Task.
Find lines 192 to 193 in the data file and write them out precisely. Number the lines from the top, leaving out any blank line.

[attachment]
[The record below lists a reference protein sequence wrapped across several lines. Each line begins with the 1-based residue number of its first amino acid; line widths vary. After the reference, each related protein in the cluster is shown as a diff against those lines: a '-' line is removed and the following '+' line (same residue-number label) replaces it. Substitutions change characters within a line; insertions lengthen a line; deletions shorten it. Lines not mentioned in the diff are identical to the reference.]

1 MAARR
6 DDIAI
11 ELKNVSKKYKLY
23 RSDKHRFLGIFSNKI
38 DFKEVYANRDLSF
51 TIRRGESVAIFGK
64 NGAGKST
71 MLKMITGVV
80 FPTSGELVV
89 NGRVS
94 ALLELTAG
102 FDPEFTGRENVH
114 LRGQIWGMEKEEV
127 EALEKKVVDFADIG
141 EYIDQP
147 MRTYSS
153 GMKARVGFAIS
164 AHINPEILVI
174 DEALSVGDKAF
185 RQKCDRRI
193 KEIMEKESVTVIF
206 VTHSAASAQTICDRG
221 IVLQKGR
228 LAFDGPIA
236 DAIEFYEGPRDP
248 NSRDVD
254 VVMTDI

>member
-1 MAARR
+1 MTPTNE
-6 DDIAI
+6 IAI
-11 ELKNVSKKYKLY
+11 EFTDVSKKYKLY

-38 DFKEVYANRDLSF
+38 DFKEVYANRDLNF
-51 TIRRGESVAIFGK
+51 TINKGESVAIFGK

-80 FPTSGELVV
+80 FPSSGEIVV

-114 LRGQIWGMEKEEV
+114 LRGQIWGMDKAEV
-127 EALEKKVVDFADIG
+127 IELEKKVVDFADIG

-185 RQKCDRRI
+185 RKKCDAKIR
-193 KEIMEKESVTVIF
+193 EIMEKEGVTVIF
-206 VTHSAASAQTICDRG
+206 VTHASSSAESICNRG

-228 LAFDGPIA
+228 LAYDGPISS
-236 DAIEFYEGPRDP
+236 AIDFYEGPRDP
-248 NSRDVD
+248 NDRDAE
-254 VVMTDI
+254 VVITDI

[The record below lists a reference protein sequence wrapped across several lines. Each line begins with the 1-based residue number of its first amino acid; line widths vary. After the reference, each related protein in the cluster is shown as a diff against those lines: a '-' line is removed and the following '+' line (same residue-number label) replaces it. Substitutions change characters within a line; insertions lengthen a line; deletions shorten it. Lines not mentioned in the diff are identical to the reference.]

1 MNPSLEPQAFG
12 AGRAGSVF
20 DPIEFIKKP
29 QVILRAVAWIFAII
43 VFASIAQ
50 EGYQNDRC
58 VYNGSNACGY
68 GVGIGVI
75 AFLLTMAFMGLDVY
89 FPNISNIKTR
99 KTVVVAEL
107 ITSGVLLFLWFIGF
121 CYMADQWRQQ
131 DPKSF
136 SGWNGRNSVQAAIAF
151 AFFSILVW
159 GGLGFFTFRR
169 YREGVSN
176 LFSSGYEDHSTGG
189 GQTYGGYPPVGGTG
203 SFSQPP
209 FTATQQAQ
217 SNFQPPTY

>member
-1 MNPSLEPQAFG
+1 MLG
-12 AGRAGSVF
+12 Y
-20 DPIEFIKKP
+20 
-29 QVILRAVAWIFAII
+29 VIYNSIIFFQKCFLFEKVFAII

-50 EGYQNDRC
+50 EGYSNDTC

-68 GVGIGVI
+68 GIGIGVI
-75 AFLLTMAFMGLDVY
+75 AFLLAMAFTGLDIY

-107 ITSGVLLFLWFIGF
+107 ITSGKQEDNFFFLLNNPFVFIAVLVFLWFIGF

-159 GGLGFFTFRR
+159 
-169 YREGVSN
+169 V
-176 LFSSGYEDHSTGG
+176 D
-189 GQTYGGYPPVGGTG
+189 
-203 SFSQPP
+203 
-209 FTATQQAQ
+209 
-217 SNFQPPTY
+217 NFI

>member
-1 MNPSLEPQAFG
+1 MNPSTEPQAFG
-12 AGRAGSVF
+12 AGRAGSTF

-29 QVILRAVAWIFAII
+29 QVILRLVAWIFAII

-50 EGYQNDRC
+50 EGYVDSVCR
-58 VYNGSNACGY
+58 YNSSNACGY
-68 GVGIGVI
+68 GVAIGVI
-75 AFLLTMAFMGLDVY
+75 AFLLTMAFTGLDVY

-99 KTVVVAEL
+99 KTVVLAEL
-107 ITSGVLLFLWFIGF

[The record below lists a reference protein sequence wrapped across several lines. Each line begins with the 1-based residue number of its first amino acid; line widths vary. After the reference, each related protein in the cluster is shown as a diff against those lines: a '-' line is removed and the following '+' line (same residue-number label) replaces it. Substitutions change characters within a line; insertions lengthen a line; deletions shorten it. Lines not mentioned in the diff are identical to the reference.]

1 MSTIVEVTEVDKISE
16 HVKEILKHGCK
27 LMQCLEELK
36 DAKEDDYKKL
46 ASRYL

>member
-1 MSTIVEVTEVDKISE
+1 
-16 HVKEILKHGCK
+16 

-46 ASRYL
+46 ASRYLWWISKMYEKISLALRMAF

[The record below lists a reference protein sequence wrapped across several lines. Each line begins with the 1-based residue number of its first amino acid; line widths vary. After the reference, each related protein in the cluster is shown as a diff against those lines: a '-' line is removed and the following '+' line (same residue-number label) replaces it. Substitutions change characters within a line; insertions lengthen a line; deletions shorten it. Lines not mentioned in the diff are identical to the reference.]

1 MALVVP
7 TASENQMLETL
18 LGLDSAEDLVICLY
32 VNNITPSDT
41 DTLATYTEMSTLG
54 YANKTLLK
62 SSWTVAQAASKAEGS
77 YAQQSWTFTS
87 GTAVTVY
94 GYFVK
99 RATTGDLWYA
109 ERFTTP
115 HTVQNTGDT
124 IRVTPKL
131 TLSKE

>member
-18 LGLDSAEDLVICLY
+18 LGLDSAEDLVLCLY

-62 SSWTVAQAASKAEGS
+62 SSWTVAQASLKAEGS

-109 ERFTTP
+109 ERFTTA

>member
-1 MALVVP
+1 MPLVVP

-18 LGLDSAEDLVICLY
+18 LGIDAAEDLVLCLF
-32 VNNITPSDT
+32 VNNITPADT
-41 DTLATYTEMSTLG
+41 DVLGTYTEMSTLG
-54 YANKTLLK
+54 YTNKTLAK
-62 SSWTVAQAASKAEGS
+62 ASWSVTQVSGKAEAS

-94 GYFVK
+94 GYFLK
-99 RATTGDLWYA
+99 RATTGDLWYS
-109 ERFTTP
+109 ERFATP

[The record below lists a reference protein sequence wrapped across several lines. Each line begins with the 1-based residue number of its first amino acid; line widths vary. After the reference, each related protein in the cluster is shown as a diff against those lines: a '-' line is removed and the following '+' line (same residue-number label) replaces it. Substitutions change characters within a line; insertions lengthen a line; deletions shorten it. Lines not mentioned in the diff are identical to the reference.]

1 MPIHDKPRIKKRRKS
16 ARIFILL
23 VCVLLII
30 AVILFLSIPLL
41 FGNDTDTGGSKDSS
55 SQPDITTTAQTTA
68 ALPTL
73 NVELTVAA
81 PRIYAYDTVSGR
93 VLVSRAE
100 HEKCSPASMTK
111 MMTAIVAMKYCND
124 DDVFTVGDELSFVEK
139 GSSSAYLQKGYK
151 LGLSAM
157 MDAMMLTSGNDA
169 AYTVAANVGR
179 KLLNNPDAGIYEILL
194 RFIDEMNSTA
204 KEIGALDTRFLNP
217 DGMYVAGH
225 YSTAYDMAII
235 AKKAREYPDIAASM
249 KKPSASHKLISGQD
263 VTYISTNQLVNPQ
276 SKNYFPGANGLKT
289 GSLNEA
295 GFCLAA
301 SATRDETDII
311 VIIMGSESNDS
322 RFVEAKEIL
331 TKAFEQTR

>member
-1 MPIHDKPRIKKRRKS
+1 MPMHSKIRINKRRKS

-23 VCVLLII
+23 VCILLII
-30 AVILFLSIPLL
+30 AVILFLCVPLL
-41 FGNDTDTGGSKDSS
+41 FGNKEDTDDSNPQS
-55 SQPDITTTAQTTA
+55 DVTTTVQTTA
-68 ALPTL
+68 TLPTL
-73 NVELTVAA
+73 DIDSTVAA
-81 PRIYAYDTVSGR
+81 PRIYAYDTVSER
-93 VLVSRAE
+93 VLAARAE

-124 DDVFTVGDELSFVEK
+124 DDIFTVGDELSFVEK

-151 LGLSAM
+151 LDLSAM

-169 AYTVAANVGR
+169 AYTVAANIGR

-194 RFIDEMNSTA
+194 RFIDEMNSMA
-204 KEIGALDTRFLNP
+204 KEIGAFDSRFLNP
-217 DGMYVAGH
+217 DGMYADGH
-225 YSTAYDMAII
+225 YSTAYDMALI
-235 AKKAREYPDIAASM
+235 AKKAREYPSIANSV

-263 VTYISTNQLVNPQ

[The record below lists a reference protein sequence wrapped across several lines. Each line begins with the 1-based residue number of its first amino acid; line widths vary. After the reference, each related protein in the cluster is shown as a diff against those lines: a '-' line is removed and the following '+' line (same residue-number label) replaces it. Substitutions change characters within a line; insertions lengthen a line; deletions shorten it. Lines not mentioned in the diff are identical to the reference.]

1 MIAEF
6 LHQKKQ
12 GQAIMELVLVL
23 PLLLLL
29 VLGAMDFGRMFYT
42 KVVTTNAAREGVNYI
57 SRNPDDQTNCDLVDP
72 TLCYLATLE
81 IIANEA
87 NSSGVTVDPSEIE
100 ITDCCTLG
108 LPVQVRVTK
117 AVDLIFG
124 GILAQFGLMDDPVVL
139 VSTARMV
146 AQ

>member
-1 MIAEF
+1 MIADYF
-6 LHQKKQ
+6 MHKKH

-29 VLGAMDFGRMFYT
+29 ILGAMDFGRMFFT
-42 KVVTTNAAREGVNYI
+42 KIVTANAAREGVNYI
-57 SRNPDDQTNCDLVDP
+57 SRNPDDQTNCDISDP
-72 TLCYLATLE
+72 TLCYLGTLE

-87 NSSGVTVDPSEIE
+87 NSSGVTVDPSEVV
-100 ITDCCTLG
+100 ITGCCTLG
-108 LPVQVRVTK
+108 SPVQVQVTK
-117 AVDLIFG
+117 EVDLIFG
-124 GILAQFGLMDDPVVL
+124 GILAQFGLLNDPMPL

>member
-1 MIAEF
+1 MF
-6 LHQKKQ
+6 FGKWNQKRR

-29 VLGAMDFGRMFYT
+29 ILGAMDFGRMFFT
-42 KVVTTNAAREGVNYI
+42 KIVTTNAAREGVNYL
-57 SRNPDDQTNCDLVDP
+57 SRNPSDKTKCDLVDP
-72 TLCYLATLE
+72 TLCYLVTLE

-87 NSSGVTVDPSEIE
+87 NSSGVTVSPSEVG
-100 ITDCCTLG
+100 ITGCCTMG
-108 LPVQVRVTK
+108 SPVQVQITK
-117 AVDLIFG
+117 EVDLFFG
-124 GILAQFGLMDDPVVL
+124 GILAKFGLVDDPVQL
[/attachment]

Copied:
30 AVILFLSIPLL
41 FGNDTDTGGSKDSS